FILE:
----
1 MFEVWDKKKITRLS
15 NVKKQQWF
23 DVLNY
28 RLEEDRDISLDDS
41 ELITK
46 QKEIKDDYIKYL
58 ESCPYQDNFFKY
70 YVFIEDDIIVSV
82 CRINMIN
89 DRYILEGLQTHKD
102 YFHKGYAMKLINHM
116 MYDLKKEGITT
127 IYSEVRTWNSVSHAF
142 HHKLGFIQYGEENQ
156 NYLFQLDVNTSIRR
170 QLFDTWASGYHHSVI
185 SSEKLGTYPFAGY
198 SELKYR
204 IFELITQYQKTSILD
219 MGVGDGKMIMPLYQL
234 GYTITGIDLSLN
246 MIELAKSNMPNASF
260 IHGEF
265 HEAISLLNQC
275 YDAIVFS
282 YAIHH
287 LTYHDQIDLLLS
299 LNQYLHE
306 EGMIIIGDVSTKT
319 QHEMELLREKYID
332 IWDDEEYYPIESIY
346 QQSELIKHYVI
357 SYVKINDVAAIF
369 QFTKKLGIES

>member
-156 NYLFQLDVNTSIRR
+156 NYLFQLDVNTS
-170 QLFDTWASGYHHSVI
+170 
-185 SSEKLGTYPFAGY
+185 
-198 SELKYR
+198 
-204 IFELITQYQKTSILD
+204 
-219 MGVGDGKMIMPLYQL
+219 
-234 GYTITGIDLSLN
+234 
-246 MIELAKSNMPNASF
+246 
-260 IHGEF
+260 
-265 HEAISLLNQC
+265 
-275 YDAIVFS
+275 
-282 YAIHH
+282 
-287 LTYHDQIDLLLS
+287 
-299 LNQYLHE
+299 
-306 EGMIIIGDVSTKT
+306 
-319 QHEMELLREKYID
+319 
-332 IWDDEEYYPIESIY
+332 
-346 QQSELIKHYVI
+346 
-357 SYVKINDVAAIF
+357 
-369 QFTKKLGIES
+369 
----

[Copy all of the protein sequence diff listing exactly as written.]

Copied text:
1 MFEVWDKKKITRLS
15 NVKKQQWF
23 DVLNY
28 RLEEDRDISLDDS
41 ELITK
46 QKEIKDDYIKYL
58 ESCPYQDNFFKY
70 YVFIEDDIIVSV
82 CRINMIN
89 DRYILEGLQTHKD
102 YFHKGYAMKLINHM
116 MYDLKKEGITT
127 IYSEVRTWNSVSHAF
142 HHKLGFIQYGEENQ
156 NYLFQLDVNTSIRR
170 QLFDTWASGYHHSVI
185 SSEKLGTYPFAGY
198 SELKYR
204 IFELITQYQKTSILD
219 MGVGDGKMIMPLYQL
234 GYTITGIDLSLN
246 MIELAKSNMPNASF
260 IHGEF
265 HEAISLLNQC
275 YDAIVFS
282 YAIHH
287 LTYHDQIDLLLS
299 LNQYLHE
306 EGMIIIGDVSTKT
319 QHEMELLREKYID
332 IWDDEEYYPIESIY
346 QQSELIKHYVI
357 SYVKINDVAAIF
369 QFTKKLGIES

>member
-156 NYLFQLDVNTSIRR
+156 NYLFQLDVNTS
-170 QLFDTWASGYHHSVI
+170 
-185 SSEKLGTYPFAGY
+185 
-198 SELKYR
+198 
-204 IFELITQYQKTSILD
+204 
-219 MGVGDGKMIMPLYQL
+219 
-234 GYTITGIDLSLN
+234 
-246 MIELAKSNMPNASF
+246 
-260 IHGEF
+260 
-265 HEAISLLNQC
+265 
-275 YDAIVFS
+275 
-282 YAIHH
+282 
-287 LTYHDQIDLLLS
+287 
-299 LNQYLHE
+299 
-306 EGMIIIGDVSTKT
+306 
-319 QHEMELLREKYID
+319 
-332 IWDDEEYYPIESIY
+332 
-346 QQSELIKHYVI
+346 
-357 SYVKINDVAAIF
+357 
-369 QFTKKLGIES
+369 